Helpful Hints
  • (1) You can search the entire content of Dean’s by phrase or by individual words. Just type your keywords into the search box and then pull down the search icon on the right and choose the option you need: search by word or by phrase or reset the content.
  • (2) Double click on a word in the content of a definition, and if the word is listed as a keyword in Dean’s, it will look that word up.
  • (3) You can use the search function to help jump the scrolling function. Simply type the first 2-3 letters into the search box then hit enter on your keyboard and the scroll will go to those Keywords that begin with those letters and allow you to scroll from there.

See also Protective sweep.  Reasonable suspicion, rather than probable cause, is necessary to support a protective sweep while an arrest is in progress.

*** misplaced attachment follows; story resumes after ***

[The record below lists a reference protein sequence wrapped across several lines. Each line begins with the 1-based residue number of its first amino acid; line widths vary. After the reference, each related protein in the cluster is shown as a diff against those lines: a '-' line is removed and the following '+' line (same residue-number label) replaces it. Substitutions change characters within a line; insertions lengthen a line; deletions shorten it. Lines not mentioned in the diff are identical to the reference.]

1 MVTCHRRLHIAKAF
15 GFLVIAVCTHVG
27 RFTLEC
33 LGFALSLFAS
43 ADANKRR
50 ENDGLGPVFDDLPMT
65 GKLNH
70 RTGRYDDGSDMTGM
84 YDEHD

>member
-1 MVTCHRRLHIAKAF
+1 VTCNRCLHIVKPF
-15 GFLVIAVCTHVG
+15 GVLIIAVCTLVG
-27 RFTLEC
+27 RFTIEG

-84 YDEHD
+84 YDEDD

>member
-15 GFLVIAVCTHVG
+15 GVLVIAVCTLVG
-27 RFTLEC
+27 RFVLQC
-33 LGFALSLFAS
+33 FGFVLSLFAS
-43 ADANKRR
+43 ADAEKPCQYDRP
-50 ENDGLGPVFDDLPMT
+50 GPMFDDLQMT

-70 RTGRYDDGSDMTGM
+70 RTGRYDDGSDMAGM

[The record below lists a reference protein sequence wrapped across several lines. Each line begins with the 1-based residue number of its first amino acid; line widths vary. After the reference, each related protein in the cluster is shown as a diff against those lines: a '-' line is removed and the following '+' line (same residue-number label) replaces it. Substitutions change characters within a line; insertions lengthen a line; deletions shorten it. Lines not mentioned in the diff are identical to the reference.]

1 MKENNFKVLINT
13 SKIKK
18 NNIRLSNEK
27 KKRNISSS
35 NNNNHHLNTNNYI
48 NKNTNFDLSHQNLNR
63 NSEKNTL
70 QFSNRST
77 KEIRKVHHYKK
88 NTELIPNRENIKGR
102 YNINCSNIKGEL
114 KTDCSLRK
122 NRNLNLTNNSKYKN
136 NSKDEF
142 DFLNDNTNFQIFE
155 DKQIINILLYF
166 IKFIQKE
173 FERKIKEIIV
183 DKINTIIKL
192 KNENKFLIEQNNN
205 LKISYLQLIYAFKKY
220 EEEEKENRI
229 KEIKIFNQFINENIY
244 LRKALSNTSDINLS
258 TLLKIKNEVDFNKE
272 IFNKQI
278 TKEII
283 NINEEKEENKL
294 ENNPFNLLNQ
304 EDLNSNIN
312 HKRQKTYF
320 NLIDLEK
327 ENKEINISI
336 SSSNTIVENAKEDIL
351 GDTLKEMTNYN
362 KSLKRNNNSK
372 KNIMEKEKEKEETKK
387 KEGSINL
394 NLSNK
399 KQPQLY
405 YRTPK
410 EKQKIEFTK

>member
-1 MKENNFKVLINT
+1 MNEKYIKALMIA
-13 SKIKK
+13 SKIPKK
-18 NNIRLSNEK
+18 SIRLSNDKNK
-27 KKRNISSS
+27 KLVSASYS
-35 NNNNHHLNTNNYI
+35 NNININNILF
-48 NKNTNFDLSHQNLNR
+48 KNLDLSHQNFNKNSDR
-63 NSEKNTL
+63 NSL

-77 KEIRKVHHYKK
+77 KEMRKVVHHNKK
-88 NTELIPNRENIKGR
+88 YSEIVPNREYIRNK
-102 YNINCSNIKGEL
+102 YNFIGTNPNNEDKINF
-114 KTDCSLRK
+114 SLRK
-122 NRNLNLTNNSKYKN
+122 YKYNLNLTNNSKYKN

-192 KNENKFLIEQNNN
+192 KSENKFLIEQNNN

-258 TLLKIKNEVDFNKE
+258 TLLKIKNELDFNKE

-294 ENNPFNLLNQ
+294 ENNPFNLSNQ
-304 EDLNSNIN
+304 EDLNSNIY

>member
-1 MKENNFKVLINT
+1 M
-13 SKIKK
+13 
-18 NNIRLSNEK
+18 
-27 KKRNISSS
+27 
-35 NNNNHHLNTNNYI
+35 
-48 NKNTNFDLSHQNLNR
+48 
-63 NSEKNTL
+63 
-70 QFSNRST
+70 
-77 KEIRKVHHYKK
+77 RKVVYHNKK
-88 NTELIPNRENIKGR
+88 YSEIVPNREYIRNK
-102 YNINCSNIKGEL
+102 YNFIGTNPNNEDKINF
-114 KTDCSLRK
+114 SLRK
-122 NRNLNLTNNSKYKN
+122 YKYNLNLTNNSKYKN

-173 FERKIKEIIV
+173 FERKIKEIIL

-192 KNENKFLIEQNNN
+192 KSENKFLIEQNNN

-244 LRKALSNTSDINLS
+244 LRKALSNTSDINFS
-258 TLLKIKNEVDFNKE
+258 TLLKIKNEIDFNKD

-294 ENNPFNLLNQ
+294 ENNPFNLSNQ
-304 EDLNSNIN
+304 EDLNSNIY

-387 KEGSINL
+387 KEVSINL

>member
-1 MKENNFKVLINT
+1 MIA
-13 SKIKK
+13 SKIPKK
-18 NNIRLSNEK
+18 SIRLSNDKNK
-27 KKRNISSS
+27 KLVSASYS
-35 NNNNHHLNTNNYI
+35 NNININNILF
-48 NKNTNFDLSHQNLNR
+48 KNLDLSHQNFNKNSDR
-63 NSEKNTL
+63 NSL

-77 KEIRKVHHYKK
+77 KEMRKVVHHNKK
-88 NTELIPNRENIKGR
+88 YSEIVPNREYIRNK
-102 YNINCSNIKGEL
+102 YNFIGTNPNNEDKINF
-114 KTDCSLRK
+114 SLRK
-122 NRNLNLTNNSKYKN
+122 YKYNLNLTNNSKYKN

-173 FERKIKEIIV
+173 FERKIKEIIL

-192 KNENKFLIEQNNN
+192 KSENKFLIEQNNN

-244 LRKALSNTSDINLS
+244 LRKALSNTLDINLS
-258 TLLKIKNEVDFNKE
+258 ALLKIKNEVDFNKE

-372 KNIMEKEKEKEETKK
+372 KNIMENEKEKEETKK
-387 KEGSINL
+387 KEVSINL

'If there is sufficient evidence of a citizen's participation in a felony to persuade a judicial officer that his arrest is justified, it is constitutionally reasonable to require him to open his doors to the officers of the law.' Payton v. New York, 445 U. S. 573, 445 U. S. 602-603 (1980). It goes without saying that the Fourth Amendment bars only unreasonable searches and seizures, Skinner v. Railway Labor Executives' Assn., 489 U. S. 602 (1989). Cases show that in determining reasonableness, courts have balanced the intrusion on the individual's Fourth Amendment interests against its promotion of legitimate governmental interests. United States v. Villamonte-Marquez, 462 U. S. 579, 462 U. S. 588 (1983); Delaware v. Prouse, 440 U. S. 648, 440 U. S. 654 (1979). Under this test, a search of the house or office is generally not reasonable without a warrant issued on probable cause. There are other contexts, however, where the public interest is such that neither a warrant nor probable cause is required. Skinner, supra, ...

Register or login to access full content



Professors
Professionals
Students